The paper describes the results of various actions and industrial tests conducted in order to decrease the content of unburned carbon in the fly ash of a circulating fluidised bed combustor (CFBC). Several attempts to improve the situation were made and the effects of several parameters on the unburned carbon content in the fly ash were investigated (e.g. bed temperature, cyclone separation efficiency, fuel particle size distribution, boiler hydrodynamics, grid design, and fuel data). Unfortunately, no satisfactory solution to these problems was found. Probably, apart from attrition and char fragmentation, additional factors also contributed to the formation of unburned carbon in the CFBC fly ash.
The direct carbon fuel cell technology provides excellent conditions for conversion of chemical energy of carbon-containing solid fuels directly into electricity. The technology is very promising since it is relatively simple compared to other fuel cell technologies and accepts all carbon-reach substances as possible fuels. Furthermore, it makes possible to use atmospheric oxygen as the oxidizer. In this paper the results of authors' recent investigations focused on analysis of the performance of a direct carbon fuel cell supplied with graphite, granulated carbonized biomass (biocarbon), and granulated hard coal are presented. The comparison of the voltage-current characteristics indicated that the results obtained for the case when the cell was operated with carbonized biomass and hard coal were much more promising than those obtained for graphite. The effects of fuel type and the surface area of the cathode on operation performance of the fuel cell were also discussed.
The paper presents the results and analysis of biomass processing in order to provide the conditions for the most profitable use of the biomass in modern and efficient power generation systems with particular attention put on the decrease of the emission of carbon dioxide (CO2) and no need to develop carbon capture and storage plants. The promising concept of CO2 storage via the production of biochar and the advantages of its application as a promising carbon sink is also presented and the results are supported by authors’ own experimental data. The idea enables the production of electricity, as well as (optionally) heat and cold from the thermal treatment of biomass with simultaneous storage of the CO2 in a stable and environmentally-friendly way. The key part of the process is run in a specially-designed reactor where the biomass is heated up in the absence of oxygen. The evolved volatile matter is used to produce heat/cold and electricity while the remaining solid product (almost completely dry residue) is sequestrated in soil. The results indicate that in order to reduce the emission of CO2 the biomass should rather be ‘cut and char’ than just ‘cut and burn’, particularly that the charred biomass may also become a significant source of nutrients for the plants after sequestration in soil.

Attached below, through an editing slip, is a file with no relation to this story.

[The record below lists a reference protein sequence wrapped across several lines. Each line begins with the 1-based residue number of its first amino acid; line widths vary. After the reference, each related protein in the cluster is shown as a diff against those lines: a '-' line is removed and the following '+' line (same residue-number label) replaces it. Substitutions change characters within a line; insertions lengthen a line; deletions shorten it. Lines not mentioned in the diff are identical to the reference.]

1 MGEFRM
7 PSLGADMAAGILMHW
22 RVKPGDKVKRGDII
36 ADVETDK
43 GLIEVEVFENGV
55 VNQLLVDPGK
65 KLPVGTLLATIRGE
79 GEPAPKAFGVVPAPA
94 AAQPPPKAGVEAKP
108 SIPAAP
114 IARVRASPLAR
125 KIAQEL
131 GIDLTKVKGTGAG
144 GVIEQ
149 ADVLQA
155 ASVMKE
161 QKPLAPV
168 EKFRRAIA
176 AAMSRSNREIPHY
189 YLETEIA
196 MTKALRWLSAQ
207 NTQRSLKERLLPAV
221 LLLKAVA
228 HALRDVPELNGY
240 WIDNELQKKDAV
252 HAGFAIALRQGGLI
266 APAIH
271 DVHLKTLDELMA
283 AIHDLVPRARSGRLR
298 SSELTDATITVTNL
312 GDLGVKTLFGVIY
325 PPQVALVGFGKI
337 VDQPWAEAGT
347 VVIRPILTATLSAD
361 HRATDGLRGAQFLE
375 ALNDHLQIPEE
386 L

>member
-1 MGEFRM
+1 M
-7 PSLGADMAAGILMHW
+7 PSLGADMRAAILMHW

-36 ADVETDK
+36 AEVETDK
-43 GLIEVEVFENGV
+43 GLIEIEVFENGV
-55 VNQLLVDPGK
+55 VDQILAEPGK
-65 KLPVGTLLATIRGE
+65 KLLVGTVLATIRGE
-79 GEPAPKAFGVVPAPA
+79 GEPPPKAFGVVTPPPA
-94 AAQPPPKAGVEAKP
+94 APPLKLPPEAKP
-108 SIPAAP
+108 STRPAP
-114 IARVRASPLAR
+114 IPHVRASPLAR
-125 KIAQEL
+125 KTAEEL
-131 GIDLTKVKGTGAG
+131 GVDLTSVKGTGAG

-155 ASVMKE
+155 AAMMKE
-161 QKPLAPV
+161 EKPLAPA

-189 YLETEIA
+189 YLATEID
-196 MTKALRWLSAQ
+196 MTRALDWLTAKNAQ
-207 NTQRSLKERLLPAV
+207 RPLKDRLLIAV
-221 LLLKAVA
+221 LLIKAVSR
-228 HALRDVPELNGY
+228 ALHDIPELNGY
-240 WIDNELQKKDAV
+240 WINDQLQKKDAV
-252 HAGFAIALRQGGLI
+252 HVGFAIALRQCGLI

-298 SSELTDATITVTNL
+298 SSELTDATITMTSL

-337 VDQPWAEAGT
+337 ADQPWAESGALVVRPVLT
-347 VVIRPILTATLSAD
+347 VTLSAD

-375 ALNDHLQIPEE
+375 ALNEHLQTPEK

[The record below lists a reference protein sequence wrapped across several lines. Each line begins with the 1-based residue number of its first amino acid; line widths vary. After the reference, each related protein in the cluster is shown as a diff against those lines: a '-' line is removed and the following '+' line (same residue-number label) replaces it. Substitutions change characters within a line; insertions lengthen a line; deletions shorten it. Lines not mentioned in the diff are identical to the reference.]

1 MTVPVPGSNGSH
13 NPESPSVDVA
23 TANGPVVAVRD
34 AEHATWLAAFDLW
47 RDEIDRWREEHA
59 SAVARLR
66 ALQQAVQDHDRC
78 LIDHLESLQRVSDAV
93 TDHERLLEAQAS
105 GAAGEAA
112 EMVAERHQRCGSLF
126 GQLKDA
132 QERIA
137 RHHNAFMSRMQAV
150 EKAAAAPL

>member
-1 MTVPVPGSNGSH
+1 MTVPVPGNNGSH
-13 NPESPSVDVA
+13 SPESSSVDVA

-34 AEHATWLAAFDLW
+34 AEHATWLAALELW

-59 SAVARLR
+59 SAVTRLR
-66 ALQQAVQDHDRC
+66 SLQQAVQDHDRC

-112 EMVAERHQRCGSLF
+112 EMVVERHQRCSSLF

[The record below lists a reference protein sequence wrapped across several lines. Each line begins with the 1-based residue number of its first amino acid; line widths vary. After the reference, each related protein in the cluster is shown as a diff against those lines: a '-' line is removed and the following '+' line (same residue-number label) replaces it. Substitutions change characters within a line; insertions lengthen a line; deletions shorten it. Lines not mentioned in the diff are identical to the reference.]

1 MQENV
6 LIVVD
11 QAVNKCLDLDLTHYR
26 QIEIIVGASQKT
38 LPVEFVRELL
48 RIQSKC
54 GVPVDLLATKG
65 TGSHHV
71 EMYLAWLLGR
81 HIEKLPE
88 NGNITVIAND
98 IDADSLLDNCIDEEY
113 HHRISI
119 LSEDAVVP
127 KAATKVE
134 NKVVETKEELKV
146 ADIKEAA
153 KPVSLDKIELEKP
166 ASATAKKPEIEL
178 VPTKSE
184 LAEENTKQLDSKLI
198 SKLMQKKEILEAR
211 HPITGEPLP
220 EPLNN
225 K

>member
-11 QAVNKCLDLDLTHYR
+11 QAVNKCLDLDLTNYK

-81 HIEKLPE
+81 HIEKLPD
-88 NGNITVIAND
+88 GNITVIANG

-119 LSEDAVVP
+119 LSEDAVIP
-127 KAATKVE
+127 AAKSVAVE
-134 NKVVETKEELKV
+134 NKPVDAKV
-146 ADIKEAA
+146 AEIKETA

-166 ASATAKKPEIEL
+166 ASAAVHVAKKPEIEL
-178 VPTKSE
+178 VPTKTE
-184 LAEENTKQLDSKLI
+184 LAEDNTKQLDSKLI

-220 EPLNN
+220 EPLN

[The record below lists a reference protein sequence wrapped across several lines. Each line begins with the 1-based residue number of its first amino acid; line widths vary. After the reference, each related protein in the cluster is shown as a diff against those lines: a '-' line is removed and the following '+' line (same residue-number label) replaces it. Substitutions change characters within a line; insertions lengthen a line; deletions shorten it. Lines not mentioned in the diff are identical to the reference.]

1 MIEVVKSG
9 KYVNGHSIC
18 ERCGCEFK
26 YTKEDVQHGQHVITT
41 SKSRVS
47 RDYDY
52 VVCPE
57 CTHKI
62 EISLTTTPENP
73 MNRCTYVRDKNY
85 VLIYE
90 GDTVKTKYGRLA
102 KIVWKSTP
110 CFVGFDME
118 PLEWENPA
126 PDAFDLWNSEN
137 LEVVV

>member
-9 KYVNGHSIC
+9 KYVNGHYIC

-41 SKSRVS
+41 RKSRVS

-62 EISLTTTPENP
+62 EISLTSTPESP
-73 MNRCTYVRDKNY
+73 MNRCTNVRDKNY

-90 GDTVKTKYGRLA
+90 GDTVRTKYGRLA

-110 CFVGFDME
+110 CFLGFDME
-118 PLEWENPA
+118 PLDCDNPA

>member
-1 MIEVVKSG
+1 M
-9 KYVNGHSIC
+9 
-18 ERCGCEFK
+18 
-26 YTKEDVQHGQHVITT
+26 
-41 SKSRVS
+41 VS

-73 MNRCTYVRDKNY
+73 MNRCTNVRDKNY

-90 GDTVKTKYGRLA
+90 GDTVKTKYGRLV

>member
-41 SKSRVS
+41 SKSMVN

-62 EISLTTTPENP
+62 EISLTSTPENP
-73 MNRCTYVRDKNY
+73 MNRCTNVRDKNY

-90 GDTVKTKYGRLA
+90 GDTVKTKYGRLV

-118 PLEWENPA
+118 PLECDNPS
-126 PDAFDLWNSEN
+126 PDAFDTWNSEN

The influences of various operating conditions including cathode inlet air flow rate, electrolyte temperature and fuel particles size on the performance of the direct carbon fuel cell DCFC were presented and discussed in this paper. The experimental results indicated that the cell performance was enhanced with increases of the cathode inlet gas flow rate and cell temperature. Binary alkali hydroxide mixture (NaOH-LiOH, 90-10 mol%) was used as electrolyte and the biochar of apple tree origin carbonized at 873 K was used as fuel. Low melting temperature of the electrolyte and its good ionic conductivity enabled to operate the DCFC at medium temperatures of 723-773 K. The highest current density (601 A m−2) was obtained for temperature 773 K and air flow rate 8.3×106 m3s−1. Itwas shown that too low or too high air flow rates negatively affect the cell performance. The results also indicated that the operation of the DCFC could be improved by proper selection of the fuel particle size.
This paper presents the results of the investigation associated with the determination of mercury content in Polish hard coal and lignite samples. Those coals are major fuels used for electricity generation in Poland. The results indicated that the average content of mercury in the coal samples was roughly about 100 ng/g. Apart from the determination of the mercury contents a detailed ultimate and proximate analysis of the coal samples was also carried out. The relationships between the mercury content and ash, as well as fixed carbon, volatile matter, sulfur, and high heating value of the coal samples were also established. Furthermore, the effect of coal enrichment was also investigated, and it was found that the enrichment process enabled the removal of up to 75% of the coal mercury from the samples.